Recording and quantification of ultrasonic echolocation clicks from free-ranging toothed whales
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Toothed whales produce short, ultrasonic clicks of high directionality and source level to probe their environment acoustically. This process, termed echolocation, is to a large part governed by the properties of the emitted clicks. Therefore derivation of click source parameters from free-ranging animals is of increasing importance to understand both how toothed whales use echolocation in the wild and how they may be monitored acoustically. This paper addresses how source parameters can be derived from free-ranging toothed whales in the wild using calibrated multi-hydrophone arrays and digital recorders. We outline the properties required of hydrophones, amplifiers and analog to digital converters, and discuss the problems of recording echolocation clicks on the axis of a directional sound beam. For accurate localization the hydrophone array apertures must be adapted and scaled to the behavior of, and the range to, the clicking animal, and precise information on hydrophone locations is critical. We provide examples of localization routines and outline sources of error that lead to uncertainties in localizing clicking animals in time and space. Furthermore we explore approaches to time series analysis of discrete versions of toothed whale clicks that are meaningful in a biosonar context.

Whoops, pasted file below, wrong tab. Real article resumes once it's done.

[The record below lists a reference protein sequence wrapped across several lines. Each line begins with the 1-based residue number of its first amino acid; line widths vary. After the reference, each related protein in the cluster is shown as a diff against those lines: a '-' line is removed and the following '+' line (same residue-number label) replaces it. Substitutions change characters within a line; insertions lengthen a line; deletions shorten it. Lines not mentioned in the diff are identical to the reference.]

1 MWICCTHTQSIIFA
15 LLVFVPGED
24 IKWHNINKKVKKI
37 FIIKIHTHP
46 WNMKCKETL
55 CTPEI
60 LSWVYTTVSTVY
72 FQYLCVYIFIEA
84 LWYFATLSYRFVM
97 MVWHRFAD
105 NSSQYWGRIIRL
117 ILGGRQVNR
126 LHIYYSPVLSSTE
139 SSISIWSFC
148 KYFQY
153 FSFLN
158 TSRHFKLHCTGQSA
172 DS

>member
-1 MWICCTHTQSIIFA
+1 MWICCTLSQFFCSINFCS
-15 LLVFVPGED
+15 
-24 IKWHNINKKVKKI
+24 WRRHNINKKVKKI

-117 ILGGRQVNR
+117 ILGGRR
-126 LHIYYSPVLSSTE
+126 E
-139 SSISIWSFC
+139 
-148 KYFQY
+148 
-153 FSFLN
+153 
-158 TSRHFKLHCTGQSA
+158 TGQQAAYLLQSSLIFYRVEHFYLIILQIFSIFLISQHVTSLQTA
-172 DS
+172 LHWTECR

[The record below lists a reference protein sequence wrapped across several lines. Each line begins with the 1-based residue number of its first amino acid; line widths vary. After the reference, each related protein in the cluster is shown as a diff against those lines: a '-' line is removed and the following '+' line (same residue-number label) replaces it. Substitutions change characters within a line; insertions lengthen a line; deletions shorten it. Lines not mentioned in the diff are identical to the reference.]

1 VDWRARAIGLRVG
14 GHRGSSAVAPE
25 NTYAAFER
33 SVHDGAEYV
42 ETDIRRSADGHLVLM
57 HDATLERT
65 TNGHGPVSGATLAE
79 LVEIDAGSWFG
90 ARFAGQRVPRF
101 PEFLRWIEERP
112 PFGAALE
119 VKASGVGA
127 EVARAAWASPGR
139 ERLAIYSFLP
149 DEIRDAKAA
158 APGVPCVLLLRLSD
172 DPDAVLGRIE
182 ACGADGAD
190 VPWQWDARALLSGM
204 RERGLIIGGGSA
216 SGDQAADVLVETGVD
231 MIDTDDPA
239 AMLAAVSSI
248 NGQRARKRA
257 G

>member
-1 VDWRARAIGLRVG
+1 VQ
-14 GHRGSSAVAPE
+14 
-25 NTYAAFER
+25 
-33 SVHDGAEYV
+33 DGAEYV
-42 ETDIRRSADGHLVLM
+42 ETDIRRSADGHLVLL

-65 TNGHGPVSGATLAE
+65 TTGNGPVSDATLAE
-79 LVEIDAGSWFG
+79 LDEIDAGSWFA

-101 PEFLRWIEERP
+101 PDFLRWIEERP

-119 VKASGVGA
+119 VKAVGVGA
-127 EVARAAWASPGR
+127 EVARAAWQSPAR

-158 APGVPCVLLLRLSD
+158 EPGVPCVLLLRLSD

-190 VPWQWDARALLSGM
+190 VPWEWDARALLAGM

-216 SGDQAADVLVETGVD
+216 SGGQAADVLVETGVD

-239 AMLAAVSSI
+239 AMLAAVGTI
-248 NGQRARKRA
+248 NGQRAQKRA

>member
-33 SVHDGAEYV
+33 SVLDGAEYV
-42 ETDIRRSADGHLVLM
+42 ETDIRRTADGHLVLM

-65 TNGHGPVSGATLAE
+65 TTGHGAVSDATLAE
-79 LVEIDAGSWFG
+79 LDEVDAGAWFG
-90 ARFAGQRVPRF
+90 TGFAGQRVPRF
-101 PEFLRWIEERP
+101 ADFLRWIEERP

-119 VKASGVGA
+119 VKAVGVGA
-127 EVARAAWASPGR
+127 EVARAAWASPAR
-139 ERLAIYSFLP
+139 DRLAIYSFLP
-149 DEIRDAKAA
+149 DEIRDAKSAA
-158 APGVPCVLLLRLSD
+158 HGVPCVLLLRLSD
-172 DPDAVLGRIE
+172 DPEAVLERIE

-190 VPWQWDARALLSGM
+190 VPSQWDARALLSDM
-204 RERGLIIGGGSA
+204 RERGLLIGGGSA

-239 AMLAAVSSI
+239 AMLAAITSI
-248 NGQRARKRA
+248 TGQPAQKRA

Author Posting. © Elsevier B.V., 2007. This is the author's version of the work. It is posted here by permission of Elsevier B.V. for personal use, not for redistribution. The definitive version was published in Deep Sea Research Part I: Oceanographic Research Papers 54 (2007): 1421-1444, doi:10.1016/j.dsr.2007.04.020.
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